September 24, 2012 | Alyson Stanfield

Implementing Is Worlds Beyond Knowing

I start my live workshops and online classes by asking participants to monitor their thoughts.

Artists' Books
Altered image. Original courtesy Lynda Schlosberg.

Alarms should go off whenever they find themselves thinking “Yeah, I already know that.”
These are dangerous words because they are often used in place of action.
“I know that,” when referring to ideas for improving your business, is completely different from “I am doing that.”

Self Check

Did you just hear about it in a class?
Did you read about it in a book?
Are you embracing it as a good idea?
Or are you actually implementing the concept?

13 comments add a comment
  • This is exactly why I put a moratorium on online and e-classes for 2012! Because I supposedly “know” so much but know I haven’t acted on all these things I’ve been shown and taught. So 2012 has been the year of recommending things to others, and then reviewing those things from my own files and finding bits to DO from them.
    My problem is I’m pretty good at implementing at first, but it goes in cycles. So do, do ,do, then rest. Then realise I’ve been resting too long and gotten out of the habit of doing.

  • I’ve tried sharing your classes Alyson with a particular friend who always says “I know that all that stuff:” I see she has implemented little. Now I see what question I have for her next is: ” What will it take for you to implement it?” A class with support?

  • katherine

    30 years of teaching school and attending workshops and seminars as both a teacher and as an artist, I’ve observed that when people fold their arms and say, “I already know all this…” it is merely a defensive move, because deep down they are not at all sure they know about this new concept, they are not at all sure they are capable of understanding the new concept, and they are afraid (or too lazy) to try to assimilate something new into their own established paradigms. Also, I’ve noticed that whenever I make it known that I am open to suggestion and willing to learn from somebody else, they take mistake my willingness as ignorance and assume that I know absolutely nothing about anything and it their duty to impart every little bit of knowledge they’ve ever learned onto me. So, it’s a difficult position, to be receptive to new things, but to also be respected for what you DO know and what you already believe to be true. I good instructor has to be aware that his participants are hanging in that balance.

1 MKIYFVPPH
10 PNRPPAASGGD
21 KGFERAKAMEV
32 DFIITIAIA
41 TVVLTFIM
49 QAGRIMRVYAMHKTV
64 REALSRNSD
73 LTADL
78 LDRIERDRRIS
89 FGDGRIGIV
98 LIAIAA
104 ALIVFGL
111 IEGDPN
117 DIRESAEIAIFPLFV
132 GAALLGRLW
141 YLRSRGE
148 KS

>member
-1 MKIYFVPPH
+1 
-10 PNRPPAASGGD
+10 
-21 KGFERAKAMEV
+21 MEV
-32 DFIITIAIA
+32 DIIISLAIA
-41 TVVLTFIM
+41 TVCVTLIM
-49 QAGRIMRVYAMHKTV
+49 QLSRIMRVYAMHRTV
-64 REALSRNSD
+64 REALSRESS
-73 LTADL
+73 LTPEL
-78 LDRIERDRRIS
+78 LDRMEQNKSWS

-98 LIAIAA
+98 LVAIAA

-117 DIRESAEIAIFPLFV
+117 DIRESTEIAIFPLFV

• I am so like Tina – get doing then for various reasons stop doing. The usual reasons for this interruption include emergencies (caregiving my mother is rife with these) or doing too many things and becoming so overwhelmed that almost everything gets dropped. Another reason is that results are not sufficiently positive within what I think is a reasonable time. I am finding that I have to be very particular with my choices and continue to put off things that I really want to give a better chance to doing. Unfortunately this has resulted in my NOT doing things that I want to do and that require a very strict structure (time-wise, at least) in order to make a habit (I am thinking specifically of my eNewsletter and blog).
    I have occasionally thought “yes, I know that but I’m not convinced it is apropos for me” rather than just “I know that already.” Unless that last is accompanied by “but HOW?” Know theory doesn’t necessarily include knowing HOW as well.
    (Aside: When I cross my arms it usually means, “why is it so cold in here? Turn off the air conditioner, please.”

  • I find it difficult to face this situation when you are trying to explain something and the others seem to know all about it … the point is between ‘knowing’ and ‘doing’ it there is a long distance!!! so I challenge myself to really prove if I know something by doing it and I do the same with the others… Fear goes away. hope this helps:-)

  • […] Implementing Is Worlds Beyond Knowing […]

  • I’ve found over and over again that hearing, reading, learning or otherwise “knowing” are far different than implementing. There is the obvious difference of the former not reaping any of the benefits of the latter. But beyond that each time I’ve applied and implemented something I thought I knew I’ve realized there was more to it and applying it to my own situation took more thought than I expected. Knowing can really only come after you’ve implemented.

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